Framing risk: communication messages in the Australian and Swedish print media surrounding the 2009 H1N1 pandemic.
MetadataShow full item record
Background: Australia and Sweden have similar immunisation rates. However, during the 2009 H1N1 pandemic the uptake of immunisation was 60% in Sweden and 18% in Australia. During pandemics, perceptions of risk are largely formed by media communication which may influence the public's response. Aim: The study aimed to compare the differences in how the media framed the 2009 H1N1 pandemic message and the associated public perceptions of risk as expressed through the uptake of vaccinations in Australia and Sweden. Methods: A qualitative content analysis was conducted on 81 articles from the Australian and Swedish print media: 45 and 36, respectively. Results: The risk of H1N1 was communicated similarly in Australia and Sweden. However, major differences were found in how the Australian and Swedish media framed the pandemic in terms of responsibility, self-efficacy, and uncertainty. In Australia, responsibility was predominantly reported negatively, blaming various organisations for a lack of information, compared to Sweden where responsibility was placed on the community to help protect public health. Furthermore, there was limited self-efficacy measures reported in the Australian media compared to Sweden and Sweden's media was more transparent about the uncertainties of the pandemic. Conclusions: This study affirms the association between the framing of health messages in the media and the public's perception of risk and related behaviour. Governments need to actively incorporate the media into pandemic communication planning.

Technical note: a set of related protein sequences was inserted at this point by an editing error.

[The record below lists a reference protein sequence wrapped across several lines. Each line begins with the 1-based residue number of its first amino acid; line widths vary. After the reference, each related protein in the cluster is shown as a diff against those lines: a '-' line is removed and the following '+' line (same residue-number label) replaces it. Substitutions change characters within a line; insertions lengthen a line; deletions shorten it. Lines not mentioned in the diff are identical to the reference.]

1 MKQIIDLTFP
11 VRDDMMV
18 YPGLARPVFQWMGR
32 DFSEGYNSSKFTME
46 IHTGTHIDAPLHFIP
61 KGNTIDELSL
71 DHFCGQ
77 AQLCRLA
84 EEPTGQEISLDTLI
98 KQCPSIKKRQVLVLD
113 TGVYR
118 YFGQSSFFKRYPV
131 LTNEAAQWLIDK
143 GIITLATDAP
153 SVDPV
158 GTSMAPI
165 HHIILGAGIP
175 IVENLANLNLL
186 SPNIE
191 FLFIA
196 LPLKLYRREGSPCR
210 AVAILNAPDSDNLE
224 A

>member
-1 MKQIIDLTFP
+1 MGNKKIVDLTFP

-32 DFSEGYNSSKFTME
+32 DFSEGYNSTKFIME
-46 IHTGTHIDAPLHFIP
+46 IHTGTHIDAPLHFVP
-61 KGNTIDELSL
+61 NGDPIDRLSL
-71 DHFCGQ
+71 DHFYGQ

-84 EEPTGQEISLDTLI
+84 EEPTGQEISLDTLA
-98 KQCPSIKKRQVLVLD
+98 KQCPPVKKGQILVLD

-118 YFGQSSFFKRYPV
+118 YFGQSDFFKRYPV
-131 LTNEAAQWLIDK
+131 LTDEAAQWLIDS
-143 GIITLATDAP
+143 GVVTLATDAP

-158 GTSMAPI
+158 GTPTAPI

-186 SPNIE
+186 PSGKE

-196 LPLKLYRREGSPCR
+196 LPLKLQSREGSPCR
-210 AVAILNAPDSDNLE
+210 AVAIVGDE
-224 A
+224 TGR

Scandinavian Journal of Public Health
Medical and Health Sciences not elsewhere classified